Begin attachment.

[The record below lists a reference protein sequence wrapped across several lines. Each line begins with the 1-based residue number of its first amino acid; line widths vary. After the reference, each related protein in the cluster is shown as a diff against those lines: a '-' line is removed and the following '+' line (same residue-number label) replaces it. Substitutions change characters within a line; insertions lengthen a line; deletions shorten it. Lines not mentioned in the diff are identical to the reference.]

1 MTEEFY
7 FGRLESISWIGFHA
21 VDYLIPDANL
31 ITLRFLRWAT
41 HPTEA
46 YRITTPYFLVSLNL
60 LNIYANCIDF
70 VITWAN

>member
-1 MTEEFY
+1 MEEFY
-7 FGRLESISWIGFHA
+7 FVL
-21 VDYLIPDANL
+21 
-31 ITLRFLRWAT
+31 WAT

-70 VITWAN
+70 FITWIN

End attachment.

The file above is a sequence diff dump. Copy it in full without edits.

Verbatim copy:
[The record below lists a reference protein sequence wrapped across several lines. Each line begins with the 1-based residue number of its first amino acid; line widths vary. After the reference, each related protein in the cluster is shown as a diff against those lines: a '-' line is removed and the following '+' line (same residue-number label) replaces it. Substitutions change characters within a line; insertions lengthen a line; deletions shorten it. Lines not mentioned in the diff are identical to the reference.]

1 MTEEFY
7 FGRLESISWIGFHA
21 VDYLIPDANL
31 ITLRFLRWAT
41 HPTEA
46 YRITTPYFLVSLNL
60 LNIYANCIDF
70 VITWAN

>member
-1 MTEEFY
+1 MEEFY
-7 FGRLESISWIGFHA
+7 FVL
-21 VDYLIPDANL
+21 
-31 ITLRFLRWAT
+31 WAT

-70 VITWAN
+70 FITWIN